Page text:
This small, beautiful 16th-century burial ground is the permanent resting place of 166 Saadians, including its creator, Sultan Ahmed el Mansour, the Golden One. True to his name, he did it in style—even those not in the lavish mausoleum have their own colorful zellij graves, laid out for all to see, among the palm trees and flowers. Because the infamous Moulay Ismail chose not to destroy them (he was apparently superstitious about plundering the dead), these tombs are one of the few Saadian relics left. He simply sealed them up, leaving only a small section open for use. The complex was rediscovered only in 1917 by General Hubert Lyautey during the French protectorate. Passionate about every aspect of Morocco's history, the general undertook the restoration of the tombs.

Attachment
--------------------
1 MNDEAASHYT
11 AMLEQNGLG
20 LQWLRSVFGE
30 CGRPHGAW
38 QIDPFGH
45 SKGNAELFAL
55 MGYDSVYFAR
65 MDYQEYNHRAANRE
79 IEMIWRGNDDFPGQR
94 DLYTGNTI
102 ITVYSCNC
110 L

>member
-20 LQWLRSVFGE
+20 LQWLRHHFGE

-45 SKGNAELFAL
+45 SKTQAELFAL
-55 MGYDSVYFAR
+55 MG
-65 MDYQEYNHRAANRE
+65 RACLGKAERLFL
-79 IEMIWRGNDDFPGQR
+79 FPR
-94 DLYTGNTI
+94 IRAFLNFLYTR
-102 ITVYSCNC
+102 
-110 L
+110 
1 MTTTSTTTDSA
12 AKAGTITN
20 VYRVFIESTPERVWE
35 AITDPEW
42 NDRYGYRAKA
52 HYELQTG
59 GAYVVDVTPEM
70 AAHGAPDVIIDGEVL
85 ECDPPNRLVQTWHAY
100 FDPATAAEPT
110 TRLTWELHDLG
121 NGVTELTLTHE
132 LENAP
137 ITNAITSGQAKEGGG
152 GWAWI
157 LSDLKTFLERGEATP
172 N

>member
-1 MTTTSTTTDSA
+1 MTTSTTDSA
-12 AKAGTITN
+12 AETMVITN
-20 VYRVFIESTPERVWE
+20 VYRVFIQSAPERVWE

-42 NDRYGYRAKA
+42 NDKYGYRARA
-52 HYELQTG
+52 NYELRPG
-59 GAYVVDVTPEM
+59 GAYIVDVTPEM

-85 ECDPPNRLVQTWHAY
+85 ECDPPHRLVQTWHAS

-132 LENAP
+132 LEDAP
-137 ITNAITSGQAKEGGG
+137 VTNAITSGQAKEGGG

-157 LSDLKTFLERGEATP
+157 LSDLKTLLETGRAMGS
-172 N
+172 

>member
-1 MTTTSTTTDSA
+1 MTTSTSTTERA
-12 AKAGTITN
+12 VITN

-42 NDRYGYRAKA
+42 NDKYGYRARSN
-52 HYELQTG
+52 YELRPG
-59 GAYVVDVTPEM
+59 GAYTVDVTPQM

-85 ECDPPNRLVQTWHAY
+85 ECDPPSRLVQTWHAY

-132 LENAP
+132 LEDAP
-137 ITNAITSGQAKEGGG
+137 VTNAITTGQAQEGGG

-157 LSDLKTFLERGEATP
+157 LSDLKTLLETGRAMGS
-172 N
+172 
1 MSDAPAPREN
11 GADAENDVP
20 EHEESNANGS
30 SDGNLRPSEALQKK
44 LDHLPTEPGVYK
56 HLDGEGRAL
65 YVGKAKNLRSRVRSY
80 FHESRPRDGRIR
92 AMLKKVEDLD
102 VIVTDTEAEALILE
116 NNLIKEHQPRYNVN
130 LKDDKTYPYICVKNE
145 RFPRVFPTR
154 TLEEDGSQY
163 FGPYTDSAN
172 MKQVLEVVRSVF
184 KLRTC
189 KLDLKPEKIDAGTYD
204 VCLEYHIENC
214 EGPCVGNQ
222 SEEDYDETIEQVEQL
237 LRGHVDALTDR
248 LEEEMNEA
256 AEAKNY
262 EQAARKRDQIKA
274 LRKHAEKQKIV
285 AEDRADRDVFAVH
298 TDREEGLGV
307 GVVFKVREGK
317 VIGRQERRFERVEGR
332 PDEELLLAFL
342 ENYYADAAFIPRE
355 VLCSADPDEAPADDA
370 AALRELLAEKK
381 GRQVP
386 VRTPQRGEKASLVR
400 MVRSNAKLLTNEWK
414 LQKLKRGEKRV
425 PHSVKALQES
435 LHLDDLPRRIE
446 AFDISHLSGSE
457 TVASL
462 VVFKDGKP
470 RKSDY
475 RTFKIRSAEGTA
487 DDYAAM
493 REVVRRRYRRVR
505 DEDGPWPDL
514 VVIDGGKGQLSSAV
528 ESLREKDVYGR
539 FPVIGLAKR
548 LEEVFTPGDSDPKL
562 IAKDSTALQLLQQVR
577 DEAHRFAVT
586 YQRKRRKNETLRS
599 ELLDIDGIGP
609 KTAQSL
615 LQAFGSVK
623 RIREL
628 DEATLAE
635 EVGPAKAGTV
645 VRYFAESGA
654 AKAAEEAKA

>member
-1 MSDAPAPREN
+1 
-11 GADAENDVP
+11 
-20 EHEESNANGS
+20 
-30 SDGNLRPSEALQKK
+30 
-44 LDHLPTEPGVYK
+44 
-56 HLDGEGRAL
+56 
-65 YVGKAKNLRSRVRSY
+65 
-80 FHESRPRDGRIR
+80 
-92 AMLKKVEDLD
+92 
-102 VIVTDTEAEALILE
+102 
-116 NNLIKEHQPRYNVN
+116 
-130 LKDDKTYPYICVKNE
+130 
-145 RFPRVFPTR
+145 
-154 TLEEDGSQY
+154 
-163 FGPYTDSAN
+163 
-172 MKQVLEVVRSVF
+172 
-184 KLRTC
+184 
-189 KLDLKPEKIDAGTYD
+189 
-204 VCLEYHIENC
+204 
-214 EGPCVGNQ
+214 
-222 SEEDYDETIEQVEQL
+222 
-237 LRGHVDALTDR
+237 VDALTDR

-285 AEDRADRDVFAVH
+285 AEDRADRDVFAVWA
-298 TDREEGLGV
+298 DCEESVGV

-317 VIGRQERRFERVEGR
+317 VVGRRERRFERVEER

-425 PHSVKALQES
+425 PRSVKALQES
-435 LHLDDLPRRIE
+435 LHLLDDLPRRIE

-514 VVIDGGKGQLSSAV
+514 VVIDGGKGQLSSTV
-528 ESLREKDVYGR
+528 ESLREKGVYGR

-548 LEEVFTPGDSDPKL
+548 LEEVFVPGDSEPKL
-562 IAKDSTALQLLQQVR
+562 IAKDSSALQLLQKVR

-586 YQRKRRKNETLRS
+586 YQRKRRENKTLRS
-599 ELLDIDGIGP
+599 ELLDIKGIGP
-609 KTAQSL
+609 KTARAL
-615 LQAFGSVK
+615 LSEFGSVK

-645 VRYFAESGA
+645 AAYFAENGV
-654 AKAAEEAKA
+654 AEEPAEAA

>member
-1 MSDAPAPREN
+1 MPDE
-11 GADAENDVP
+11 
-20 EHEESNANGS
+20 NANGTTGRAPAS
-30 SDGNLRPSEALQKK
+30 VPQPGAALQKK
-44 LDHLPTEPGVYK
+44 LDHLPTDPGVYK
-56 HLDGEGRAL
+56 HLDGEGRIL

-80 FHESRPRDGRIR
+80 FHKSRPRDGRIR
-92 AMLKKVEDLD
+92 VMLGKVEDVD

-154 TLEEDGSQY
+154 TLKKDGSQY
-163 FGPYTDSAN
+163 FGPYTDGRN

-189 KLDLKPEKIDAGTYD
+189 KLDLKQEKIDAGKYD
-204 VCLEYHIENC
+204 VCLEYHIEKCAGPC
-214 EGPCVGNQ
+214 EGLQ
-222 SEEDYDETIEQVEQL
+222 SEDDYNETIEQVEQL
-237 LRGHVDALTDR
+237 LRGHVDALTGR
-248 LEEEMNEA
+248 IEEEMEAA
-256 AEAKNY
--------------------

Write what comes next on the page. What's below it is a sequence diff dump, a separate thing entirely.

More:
The central mausoleum, the Hall of Twelve Columns, contains the tombs of Ahmed el Mansour and his family. It's dark, lavish, and ornate, with a huge vaulted roof, carved cedar doors and moucharabia (carved
wooden screens traditionally used to separate the sexes), and gray Italian marble columns. In a smaller inner mausoleum, on the site of an earlier structure containing the decapitated body of the Saadian dynasty's founder, Mohammed esh Sheikh, is the tomb of El Mansour's mother. Get here either early or late to avoid the crowds and to see the monuments swathed in soft golden sunlight. If you use one of the on-site guides (who are unpaid), you should tip 30 DH to 50 DH.